View Full Version : Rhomboid muscles?


kcfman
11-13-2003, 12:12 AM
I had a cramp in the Rhomboid muscles that affected my lats, traps, deltoid and tricep muscles. I never had that before(ever) in my life. I was wondering if anyone knew what the function of the rhomboid muscles were?

Curly Howard
12-01-2003, 11:56 PM
RHOMBOID MUSCLE

Definition: [n] any of several muscles of the upper back that help move the shoulder blade

GREATER RHOMBOID MUSCLE

Definition: [n] rhomboid muscle that draws the scapula toward the spinal column


To understand the role and significance of rhomboid (rho), is to grasp development in a microcosm. rhomboid is involved at the very earliest stage in morphogenesis, prior to fertilization, when the dorsoventral axis in the oocyte is determined. Rho protein is detected on the apical surface of dorsal-anterior follicle cells during stage 9, and in egg chambers during stage 10. rho expression correlates with the function of gurken and the Epidermal growth factor receptor. Interference with rho function results in ventralization of the embryo. Thus rho is required maternally in conjunction with gurken and Egf-r for the induction of dorso-ventral polarity. In this case Rhomboid seems to function in cells receiving the Gurken signal, that is in cells bearing the Egf-r (Ruohola-Baker, 1993).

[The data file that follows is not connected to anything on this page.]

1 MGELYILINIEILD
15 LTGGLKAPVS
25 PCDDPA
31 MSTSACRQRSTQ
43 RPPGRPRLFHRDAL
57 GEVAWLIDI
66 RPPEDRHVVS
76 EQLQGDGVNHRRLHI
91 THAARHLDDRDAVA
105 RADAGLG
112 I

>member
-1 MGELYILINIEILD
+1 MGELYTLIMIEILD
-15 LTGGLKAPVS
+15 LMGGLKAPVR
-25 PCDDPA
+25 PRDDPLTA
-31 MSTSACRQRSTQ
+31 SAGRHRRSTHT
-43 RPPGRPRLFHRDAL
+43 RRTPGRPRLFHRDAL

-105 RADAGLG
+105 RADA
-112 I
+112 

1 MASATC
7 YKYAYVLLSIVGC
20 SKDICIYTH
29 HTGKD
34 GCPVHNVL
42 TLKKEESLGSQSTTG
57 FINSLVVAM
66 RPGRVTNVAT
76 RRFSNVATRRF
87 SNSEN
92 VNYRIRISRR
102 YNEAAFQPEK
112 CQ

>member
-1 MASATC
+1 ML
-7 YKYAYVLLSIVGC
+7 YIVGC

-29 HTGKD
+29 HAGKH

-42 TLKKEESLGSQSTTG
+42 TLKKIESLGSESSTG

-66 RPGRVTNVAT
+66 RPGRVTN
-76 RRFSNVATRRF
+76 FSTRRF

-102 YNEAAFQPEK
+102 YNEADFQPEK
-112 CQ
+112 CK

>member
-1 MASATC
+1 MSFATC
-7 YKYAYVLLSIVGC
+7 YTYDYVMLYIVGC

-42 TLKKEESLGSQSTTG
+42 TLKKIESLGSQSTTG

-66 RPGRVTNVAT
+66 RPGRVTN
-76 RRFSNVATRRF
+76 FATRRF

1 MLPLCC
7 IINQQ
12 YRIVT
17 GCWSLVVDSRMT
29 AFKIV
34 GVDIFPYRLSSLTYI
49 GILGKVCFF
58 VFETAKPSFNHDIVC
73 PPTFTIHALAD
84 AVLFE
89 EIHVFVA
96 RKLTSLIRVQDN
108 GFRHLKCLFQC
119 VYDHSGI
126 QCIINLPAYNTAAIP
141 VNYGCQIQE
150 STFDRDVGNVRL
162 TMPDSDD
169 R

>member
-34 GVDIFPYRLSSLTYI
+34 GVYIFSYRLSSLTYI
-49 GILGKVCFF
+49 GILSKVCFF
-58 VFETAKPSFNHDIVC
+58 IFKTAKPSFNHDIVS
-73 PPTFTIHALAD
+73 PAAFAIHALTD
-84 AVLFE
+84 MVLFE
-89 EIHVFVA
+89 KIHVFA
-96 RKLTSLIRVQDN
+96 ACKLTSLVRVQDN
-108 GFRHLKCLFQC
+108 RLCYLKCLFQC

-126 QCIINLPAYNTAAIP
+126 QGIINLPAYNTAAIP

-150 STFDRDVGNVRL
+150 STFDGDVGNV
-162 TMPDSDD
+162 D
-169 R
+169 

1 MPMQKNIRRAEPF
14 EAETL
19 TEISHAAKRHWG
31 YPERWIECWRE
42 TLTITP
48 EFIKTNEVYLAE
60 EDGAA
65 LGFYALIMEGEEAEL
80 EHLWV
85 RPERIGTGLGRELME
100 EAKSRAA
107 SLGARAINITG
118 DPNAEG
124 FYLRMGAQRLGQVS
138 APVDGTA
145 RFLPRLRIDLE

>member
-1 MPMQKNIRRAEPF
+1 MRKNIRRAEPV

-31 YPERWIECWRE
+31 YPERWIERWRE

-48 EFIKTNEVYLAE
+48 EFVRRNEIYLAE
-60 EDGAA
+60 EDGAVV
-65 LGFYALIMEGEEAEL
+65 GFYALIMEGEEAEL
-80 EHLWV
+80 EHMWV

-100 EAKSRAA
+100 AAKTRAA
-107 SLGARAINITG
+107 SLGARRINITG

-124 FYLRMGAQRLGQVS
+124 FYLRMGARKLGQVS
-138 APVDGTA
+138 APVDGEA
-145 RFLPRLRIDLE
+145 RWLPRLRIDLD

The polytopic membrane protein Rhomboid-1 promotes the cleavage of the membrane-anchored TGFalpha-like growth factor Spitz, allowing it to activate the Drosophila EGF receptor. Until now, the mechanism of this key signaling regulator has remained obscure, but this analysis suggests that Rhomboid-1 is a novel intramembrane serine protease that directly cleaves Spitz. In accordance with the putative Rhomboid active site being in the membrane bilayer, Spitz is cleaved within its transmembrane domain, and thus is the first example of a growth factor activated by regulated intramembrane proteolysis. Rhomboid-1 is conserved throughout evolution from archaea to humans, and these results show that a human Rhomboid promotes Spitz cleavage by a similar mechanism. This growth factor activation mechanism may therefore be widespread (Urban, 2001).

TheMachine
12-06-2003, 10:39 PM
I'm no expert but the rhomboids are worked during scapular adduction and also during scapular depression. In short, most back exercises and they also stabilize in many delt exercises.